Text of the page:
Sudden death and the heart
Great football clashes are settled with nail-biting penalty shoot-outs and finely balanced tennis stars are separated by sudden death service points. Sudden death has become a dramatic sporting event but sudden death remains a harsh and massively distressing occurrence – all the more so because it comes to some individuals who appear to be fit and well and are networking with equally healthy contemporaries for whom the sudden loss of a friend or relative comes like a wake-up call as well as a personal loss.
One of the commonest causes of sudden unexpected death is a heart attack. A clot flies off a furred-up artery and lodges in a heart artery causing loss of blood supply to a section of heart muscle. The damaged heart muscle causes pain in the chest. This can be a crushing central chest pain which radiates into the neck and jaw and down the left arm – and one third of heart attack victims experience interference in heart electrical coordination and the rhythm of the heart becomes chaotic and unproductive. This is cardiac arrest and the chaotic rhythm is ventricular fibrillation. A person in ventricular fibrillation has no effective output from the heart and will die within minutes without help. Cardiopulmonary resuscitation (CPR) can maintain viability until a defibrillator is available to shock the chaotic heart rhythm back into shape but resuscitation on its own is unlikely to bring the casualty back.
Defibrillators are increasingly common in community settings in the UK and are also onboard many yachts in the industry and the benefits are obvious, especially with older yacht personnel but perhaps more especially with older guests. CPR can prevent irreversible brain damage until a defibrillator can be applied and more and more yachts are signing up for training to deal with these urgent situations. This has a knock-on effect for the level of expertise available on land – for example the young patient I had in recently who was mountain biking up near Bunyola a week or so after a training course and came across an older cyclist who had collapsed with a heart attack.
Fortunately many heart attacks are heralded by warning symptoms and, in particular, by pain from heart muscle when it has a compromised blood supply caused by arterial furring with cholesterol material. This pain is called angina and it is very much like heart attack pain in site and character but, because it is not caused by a complete arterial block, it is temporary (up to fifteen minutes duration). It is also eased by resting, unlike heart attack pain which has no chance of sorting the clot in the artery by resting and the victim can endure up to an hour or so of disabling pain and associated anxiety and shock.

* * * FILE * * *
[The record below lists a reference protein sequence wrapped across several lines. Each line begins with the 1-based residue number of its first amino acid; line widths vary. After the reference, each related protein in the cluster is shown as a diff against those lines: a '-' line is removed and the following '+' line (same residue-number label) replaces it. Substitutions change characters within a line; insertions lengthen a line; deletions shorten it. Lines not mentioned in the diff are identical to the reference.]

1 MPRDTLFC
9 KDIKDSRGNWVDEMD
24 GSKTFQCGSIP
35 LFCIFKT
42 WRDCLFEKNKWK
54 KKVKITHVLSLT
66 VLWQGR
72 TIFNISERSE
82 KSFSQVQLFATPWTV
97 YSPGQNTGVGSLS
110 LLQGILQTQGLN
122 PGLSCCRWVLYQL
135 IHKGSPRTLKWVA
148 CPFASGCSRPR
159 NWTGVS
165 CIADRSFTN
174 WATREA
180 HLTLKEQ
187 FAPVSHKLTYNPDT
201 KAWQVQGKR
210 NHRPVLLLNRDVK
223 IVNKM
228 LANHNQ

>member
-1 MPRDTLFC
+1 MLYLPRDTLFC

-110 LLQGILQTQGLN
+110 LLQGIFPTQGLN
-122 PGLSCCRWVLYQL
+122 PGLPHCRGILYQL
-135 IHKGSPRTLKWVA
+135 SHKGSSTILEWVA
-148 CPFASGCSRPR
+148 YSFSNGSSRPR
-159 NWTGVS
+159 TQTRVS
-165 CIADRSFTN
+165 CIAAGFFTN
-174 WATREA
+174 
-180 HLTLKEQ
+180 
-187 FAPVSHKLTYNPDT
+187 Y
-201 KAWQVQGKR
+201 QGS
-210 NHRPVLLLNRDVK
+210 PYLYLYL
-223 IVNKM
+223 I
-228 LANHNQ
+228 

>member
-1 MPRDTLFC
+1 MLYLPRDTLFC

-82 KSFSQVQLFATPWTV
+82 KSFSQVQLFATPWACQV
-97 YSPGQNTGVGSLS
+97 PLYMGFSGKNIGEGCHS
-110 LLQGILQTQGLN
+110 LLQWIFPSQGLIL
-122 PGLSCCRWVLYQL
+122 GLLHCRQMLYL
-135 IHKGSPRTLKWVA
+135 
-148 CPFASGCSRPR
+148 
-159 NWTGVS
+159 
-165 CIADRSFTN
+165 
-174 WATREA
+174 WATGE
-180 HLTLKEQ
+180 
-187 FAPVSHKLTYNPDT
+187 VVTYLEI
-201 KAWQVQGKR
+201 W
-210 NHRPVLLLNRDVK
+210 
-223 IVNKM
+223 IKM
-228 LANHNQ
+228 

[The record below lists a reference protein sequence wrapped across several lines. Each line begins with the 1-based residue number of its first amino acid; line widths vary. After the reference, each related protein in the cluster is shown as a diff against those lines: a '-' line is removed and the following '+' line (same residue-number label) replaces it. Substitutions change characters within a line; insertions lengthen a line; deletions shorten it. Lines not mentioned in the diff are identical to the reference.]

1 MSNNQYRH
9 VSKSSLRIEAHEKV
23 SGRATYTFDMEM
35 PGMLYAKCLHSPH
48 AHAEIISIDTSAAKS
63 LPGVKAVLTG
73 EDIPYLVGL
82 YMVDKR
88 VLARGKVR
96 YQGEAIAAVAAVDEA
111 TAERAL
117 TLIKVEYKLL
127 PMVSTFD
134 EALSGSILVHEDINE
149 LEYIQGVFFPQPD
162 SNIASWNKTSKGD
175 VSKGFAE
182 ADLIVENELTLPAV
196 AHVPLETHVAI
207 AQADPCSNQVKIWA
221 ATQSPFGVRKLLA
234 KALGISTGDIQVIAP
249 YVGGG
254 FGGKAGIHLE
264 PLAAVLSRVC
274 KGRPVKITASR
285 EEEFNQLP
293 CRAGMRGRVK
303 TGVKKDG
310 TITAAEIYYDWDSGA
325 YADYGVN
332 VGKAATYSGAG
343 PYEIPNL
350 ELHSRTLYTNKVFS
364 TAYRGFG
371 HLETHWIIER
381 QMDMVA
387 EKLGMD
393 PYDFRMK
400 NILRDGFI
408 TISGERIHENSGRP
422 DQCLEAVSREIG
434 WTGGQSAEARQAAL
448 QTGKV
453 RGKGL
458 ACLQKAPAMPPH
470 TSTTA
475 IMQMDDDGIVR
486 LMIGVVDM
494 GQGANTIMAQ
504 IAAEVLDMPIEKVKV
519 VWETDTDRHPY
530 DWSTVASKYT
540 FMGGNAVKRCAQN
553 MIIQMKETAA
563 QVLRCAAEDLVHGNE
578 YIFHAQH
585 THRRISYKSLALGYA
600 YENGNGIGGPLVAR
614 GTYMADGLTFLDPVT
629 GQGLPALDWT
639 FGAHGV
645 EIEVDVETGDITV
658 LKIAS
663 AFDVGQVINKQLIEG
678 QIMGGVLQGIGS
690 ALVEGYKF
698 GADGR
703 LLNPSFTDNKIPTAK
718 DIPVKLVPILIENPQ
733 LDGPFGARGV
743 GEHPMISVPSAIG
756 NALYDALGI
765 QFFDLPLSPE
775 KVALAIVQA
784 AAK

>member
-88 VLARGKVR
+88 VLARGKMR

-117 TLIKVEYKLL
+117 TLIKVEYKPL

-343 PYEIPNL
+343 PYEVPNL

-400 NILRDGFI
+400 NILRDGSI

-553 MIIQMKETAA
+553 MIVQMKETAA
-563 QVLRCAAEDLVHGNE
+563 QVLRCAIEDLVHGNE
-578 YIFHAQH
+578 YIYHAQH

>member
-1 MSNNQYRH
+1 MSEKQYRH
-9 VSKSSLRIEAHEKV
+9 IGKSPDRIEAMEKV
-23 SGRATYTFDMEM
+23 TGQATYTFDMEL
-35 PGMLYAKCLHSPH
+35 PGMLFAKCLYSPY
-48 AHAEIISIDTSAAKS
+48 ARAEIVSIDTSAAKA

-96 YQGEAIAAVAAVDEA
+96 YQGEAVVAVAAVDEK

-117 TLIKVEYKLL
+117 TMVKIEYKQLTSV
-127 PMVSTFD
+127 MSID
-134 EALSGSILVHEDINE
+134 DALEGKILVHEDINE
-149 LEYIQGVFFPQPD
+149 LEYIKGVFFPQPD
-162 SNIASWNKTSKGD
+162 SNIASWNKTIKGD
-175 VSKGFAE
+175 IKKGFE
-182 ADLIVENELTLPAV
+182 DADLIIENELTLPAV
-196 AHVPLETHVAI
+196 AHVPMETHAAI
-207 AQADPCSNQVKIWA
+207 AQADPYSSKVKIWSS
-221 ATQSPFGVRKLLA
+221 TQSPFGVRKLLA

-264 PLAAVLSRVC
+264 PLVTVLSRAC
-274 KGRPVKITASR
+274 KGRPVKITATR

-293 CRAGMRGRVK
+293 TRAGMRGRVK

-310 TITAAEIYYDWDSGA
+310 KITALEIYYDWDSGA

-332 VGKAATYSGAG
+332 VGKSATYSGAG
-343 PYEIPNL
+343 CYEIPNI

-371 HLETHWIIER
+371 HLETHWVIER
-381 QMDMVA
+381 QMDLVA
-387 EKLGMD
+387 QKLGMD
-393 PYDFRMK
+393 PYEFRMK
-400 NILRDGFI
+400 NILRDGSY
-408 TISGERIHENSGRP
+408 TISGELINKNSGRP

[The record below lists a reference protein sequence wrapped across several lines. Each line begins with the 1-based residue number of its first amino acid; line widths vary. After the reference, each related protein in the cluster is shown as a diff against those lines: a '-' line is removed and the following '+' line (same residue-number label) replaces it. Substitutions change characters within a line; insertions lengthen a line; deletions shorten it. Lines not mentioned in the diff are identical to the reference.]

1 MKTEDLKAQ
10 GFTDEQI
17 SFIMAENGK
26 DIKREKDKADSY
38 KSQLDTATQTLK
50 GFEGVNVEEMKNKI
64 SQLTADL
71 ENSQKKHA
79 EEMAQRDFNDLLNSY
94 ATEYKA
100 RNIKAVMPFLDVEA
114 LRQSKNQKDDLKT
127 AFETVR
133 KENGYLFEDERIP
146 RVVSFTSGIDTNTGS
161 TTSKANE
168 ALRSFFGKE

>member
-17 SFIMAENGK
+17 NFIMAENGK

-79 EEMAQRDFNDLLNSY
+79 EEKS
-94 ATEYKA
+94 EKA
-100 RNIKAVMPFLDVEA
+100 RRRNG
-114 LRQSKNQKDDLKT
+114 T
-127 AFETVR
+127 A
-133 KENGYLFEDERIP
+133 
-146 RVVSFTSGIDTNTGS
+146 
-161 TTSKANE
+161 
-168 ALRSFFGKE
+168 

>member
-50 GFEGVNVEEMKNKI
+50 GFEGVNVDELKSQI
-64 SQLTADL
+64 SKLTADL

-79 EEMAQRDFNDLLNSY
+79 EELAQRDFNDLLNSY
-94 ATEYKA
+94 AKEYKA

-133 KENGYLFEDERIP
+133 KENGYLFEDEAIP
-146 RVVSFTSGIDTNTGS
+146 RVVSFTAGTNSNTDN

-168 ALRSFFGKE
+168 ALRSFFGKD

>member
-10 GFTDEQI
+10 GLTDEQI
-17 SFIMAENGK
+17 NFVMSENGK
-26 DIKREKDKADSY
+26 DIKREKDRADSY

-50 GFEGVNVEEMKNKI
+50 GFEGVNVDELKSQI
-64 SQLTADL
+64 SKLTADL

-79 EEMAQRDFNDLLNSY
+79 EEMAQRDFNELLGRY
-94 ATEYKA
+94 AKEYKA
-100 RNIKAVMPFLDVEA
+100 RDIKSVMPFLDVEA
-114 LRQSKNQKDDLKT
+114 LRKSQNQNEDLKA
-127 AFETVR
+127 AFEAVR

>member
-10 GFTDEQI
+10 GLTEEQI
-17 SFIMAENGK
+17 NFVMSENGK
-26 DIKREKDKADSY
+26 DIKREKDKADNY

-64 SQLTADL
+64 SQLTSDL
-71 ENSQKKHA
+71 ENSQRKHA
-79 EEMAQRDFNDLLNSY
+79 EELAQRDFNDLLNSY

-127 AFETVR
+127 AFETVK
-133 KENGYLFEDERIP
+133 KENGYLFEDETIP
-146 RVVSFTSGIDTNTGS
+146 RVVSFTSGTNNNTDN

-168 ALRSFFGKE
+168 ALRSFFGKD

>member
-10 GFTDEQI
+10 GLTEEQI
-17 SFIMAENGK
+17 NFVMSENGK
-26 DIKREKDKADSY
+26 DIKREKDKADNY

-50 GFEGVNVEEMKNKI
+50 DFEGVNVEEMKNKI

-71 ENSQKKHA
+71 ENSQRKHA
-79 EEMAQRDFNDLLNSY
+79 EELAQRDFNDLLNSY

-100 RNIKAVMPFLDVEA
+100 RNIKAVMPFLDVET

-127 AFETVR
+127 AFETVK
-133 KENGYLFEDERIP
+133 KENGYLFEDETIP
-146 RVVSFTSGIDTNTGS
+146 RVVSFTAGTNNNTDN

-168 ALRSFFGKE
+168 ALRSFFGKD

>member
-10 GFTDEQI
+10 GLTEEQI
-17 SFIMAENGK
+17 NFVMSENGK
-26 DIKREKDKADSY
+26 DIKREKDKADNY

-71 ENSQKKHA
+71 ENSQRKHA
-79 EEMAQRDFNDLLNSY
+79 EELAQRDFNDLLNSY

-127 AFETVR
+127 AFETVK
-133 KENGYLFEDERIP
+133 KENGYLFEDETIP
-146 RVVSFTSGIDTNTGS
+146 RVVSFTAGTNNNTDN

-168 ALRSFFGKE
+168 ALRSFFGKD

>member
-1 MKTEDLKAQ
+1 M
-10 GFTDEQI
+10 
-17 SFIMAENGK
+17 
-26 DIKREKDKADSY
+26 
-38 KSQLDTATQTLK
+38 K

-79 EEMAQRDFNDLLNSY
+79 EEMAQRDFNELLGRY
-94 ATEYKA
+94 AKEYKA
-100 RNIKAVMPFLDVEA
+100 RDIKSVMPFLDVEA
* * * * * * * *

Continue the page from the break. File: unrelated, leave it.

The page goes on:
There are many medications available to manage angina and the common quick remedy is to apply a glyceryl trintrate (GTN) spray under the tongue. GTN absorbed in the mouth and travels almost immediately to the heart arteries and increases their calibre to allow better perfusion of the heart muscle and thereby ease the pain from the undernourished heart. A heart attack victim will often say that their chest pain has persisted despite several doses of GTN and it can also be a useful diagnostic test when trying to establish whether or not chest pain is cardiac. Angina which becomes more frequent and more severe over a few days or weeks may well be an additional warning sign of an incipient heart attack and would justify medical review.
The pain of an actual heart attack requires an injection of a strong morphine-type painkiller and the easing of the pain also eases the distress and can reduce the extent of damage to heart muscle. These strong painkillers inevitably cause nausea and vomiting so it is good practice to give an anti-sickness medication either by injection or under the tongue at the same time as the painkiller and, if the person is not already taking aspirin, one small aspirin tablet can reduce the clotting quality of the blood and reduce the long-term damage. The patient is often pale and drawn and short of breath so oxygen is also indicated if available and then admission to hospital if possible, bearing in mind the potential for cardiac arrest. If hospital admission is not practicable then regular observation of the patient and their vital signs combined with medical support via one of the excellent 24/7 support organisation is essential until the patient can be disembarked.
This is all very challenging but clearly very satisfying given a good outcome. The skills required for resuscitation are taught in Elementary First Aid Courses and the treatment of angina and heart attack is covered in Medical Care Onboard Ship Courses. These skills may be crucially necessary on a few important occasions.
Dr Ken Prudhoe, MCA Approved Doctor, can be contacted at Club de Mar Medical Centre, Palma de Mallorca.